In the 20-plus years since “Shrek” burned up the box office, the fairytale with a postmodern twist has become such a standardized genre, one wonders whether kids might be slightly thrown by one that plays out completely in earnest. They aren’t about to be tested in that regard by “The Amazing Maurice,” a loose, goofy riff on The Pied Piper of Hamelin that takes every available opportunity to draw viewers’ attention to the traditions being broken, or at least irreverently lampshaded. But courtesy of source material by offbeat fantasy maestro Terry Pratchett, it’s genuinely eccentric enough — with its sly talking cat, intrepid band of gold-hearted rats and chronic aversion to keeping the fourth wall intact — to come off as charming rather than smarmy.
Pratchett’s sensibility fuses comfortably with that of veteran screenwriter Terry Rossio — the man behind “Shrek,” among other blockbusters — in a film that tilts slightly younger and lighter than the former’s novel “The Amazing Maurice and His Educated Rodents,” which was itself a juvenile diversion within the author’s dense, baroquely comic Discworld fantasy universe. If the innocuous, sunny-bright animation style of director Toby Genkel’s film isn’t quite up to the sophistication of the storytelling, it should carry very young viewers through the more arch passages here — those that ensure accompanying parents won’t be bored either. With the film having already opened simultaneously in theaters and on streaming in the U.K. last December, a recent Sundance premiere slot lends “Maurice” an additional gloss of credibility before it reaches audiences Stateside this week.
Not too much, however: The fundamental silliness of this enterprise is very much the point, beginning with a introductory song-and-dance number in which the eponymous ginger tomcat (urbanely voiced by Hugh Laurie) half-raps as he warns an audience of gormless human medieval villagers about the plague of rats descending on them. It’s a well-rehearsed number, having been performed repeatedly as part of a neat grift run by Maurice, the aforementioned rodents and boyish piccolo player Keith (Himesh Patel): Know-it-all cat warns panicked communities about oncoming plague, rats duly invade, pied piper coaxes them all out of town for a tidy sum.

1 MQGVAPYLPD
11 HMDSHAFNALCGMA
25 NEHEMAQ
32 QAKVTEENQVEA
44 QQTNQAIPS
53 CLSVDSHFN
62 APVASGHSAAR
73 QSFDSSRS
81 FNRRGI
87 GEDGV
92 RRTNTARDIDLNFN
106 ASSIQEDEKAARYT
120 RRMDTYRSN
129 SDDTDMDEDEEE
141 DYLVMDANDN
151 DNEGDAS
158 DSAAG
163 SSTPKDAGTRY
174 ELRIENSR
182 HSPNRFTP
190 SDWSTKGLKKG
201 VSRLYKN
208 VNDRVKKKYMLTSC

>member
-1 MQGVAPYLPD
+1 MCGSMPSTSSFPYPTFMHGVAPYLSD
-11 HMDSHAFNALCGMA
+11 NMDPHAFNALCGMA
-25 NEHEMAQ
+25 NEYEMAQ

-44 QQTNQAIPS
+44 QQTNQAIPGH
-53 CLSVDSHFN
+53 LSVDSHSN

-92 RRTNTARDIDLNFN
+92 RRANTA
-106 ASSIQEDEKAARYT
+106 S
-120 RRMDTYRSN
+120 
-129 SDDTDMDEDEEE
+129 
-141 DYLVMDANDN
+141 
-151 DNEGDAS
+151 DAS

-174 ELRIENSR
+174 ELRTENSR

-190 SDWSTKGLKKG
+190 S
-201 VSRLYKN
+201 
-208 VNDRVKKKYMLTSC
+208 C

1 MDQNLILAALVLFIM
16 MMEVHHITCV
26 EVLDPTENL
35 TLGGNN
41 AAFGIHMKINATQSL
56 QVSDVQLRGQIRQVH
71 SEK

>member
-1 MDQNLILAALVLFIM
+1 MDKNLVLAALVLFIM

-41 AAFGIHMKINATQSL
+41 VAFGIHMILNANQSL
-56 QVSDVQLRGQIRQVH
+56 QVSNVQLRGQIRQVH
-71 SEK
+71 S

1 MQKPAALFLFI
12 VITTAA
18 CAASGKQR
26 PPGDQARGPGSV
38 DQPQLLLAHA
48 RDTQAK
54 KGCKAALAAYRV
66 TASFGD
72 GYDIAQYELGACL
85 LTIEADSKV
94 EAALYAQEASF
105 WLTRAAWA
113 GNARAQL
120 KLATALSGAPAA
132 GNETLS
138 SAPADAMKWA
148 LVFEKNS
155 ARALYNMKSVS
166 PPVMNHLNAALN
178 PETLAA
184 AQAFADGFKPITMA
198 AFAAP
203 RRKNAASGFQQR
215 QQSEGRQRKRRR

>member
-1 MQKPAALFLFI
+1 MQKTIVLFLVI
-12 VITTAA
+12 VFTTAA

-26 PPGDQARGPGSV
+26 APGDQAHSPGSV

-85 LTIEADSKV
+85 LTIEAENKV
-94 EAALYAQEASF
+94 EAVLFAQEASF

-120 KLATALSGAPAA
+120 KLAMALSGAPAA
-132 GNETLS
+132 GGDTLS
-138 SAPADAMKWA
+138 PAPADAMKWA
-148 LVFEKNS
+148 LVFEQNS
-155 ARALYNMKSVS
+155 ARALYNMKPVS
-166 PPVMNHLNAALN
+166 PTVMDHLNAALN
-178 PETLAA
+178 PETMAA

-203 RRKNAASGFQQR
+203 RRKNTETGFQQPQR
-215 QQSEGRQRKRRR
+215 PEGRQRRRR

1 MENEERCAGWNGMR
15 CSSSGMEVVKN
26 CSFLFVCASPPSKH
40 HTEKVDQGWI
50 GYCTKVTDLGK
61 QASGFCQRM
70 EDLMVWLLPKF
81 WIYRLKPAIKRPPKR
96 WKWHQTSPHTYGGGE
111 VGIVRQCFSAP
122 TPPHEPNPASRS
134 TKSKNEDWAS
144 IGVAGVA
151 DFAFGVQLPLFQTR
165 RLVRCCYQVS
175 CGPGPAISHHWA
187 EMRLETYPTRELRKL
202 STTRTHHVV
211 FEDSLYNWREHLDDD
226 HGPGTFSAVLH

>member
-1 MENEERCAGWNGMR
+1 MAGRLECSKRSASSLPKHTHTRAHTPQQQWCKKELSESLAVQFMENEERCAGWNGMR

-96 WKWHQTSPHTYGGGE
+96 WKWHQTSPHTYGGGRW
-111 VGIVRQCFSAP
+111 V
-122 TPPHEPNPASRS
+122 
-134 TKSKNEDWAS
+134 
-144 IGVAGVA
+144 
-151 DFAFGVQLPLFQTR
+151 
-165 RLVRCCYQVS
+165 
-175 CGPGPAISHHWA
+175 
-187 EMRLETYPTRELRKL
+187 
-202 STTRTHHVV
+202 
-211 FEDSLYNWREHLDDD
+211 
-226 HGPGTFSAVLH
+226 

As the mastermind behind this scheme, Maurice is very nearly as pleased with himself as the film’s precocious narrator Malicia (Emilia Clarke), a sparky bookworm well-versed in the traditions and tropes of classic storytelling, and liable to point them out every time her own tale subverts them. “That’s the beauty of a framing device,” she tells us upfront. “I can tell you things about this story you wouldn’t otherwise know.” Young viewers may be tickled by such heavily explained metatextuality, though it wears a little thin with frequent repetition: It’s a relief when Malicia, in a nifty merging of dimensions, shows up as a character in the story at hand, and gets something else to do.
She turns out to be Maurice and co.’s one human ally in the next target they set their sights on: a grand-looking market town that appears, upon closer inspection, to have already been hit by a genuine plague of some variety, since there’s not a scrap of food to be found in the place. The truth behind this famine, and the sinister faceless despot (David Thewlis) who has the town under his thumb, serve as the basis for a mystery that in turn is merely a framework for a succession of knockabout setpieces, egged on by Tom Howe’s appropriately hyperactive score.
As assorted scrapes and mishaps wind up separating our motley crew into three factions — cat, rats and humans — the rodents emerge a clear winner, gifted all the film’s best lines, sight gags, tap-dance routines and most lovable individual characters. Chief among them is their valiant, onesie-wearing spiritual leader of sorts, named Dangerous Beans — a convoluted explanation is given, typical of Pratchett’s taste for rambling shaggy-dog asides — and winningly voiced by David Tennant.
Keith and Malicia are comparatively drippy company on their own; Maurice, if not quite as amazing a hero as his moniker promises, is a pleasingly sardonic presence who occasionally cuts through the film’s cuteness with his own above-it-all commentary. (What else should we expect from a cat?) A secondary framing device, charting this madcap narrative against the more genteel storytelling of a Beatrix Potter-style picture-book, is both elastically clever in concept and slightly cluttering in execution — though its yellowed, old-school, seemingly handcrafted illustration style is more inviting than the bulbous digital imagery of the main storyline. In terms of character design, it’s again the plucky vermin, with their scrap-material outfits and sweetly mournful bucktoothed features, who come out on top: Don’t tell the smooth feline operator in the title role, but in this case, it’s very much the rats who get the cream.